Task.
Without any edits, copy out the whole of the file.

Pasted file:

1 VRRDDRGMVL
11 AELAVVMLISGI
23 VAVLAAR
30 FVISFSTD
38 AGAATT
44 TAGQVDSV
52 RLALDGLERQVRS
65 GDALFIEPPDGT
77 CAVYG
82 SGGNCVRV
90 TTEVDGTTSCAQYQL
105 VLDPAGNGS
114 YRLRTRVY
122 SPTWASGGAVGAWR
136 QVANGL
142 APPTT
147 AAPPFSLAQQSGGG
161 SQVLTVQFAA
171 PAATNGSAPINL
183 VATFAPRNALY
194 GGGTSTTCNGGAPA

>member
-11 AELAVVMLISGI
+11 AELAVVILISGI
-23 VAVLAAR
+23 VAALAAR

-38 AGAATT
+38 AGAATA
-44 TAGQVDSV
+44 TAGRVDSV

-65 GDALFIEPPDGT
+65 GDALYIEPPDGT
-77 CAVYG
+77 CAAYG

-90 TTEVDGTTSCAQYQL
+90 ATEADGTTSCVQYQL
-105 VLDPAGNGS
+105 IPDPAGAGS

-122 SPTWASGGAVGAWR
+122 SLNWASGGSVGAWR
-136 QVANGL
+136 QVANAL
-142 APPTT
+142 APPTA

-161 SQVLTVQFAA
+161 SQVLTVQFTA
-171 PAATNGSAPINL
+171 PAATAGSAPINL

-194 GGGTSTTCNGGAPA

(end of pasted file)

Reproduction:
1 VRRDDRGMVL
11 AELAVVMLISGI
23 VAVLAAR
30 FVISFSTD
38 AGAATT
44 TAGQVDSV
52 RLALDGLERQVRS
65 GDALFIEPPDGT
77 CAVYG
82 SGGNCVRV
90 TTEVDGTTSCAQYQL
105 VLDPAGNGS
114 YRLRTRVY
122 SPTWASGGAVGAWR
136 QVANGL
142 APPTT
147 AAPPFSLAQQSGGG
161 SQVLTVQFAA
171 PAATNGSAPINL
183 VATFAPRNALY
194 GGGTSTTCNGGAPA

>member
-11 AELAVVMLISGI
+11 AELAVVILISGI
-23 VAVLAAR
+23 VAALAAR

-38 AGAATT
+38 AGAATA
-44 TAGQVDSV
+44 TAGRVDSV

-65 GDALFIEPPDGT
+65 GDALYIEPPDGT
-77 CAVYG
+77 CAAYG

-90 TTEVDGTTSCAQYQL
+90 ATEADGTTSCVQYQL
-105 VLDPAGNGS
+105 IPDPAGAGS

-122 SPTWASGGAVGAWR
+122 SLNWASGGSVGAWR
-136 QVANGL
+136 QVANAL
-142 APPTT
+142 APPTA

-161 SQVLTVQFAA
+161 SQVLTVQFTA
-171 PAATNGSAPINL
+171 PAATAGSAPINL

-194 GGGTSTTCNGGAPA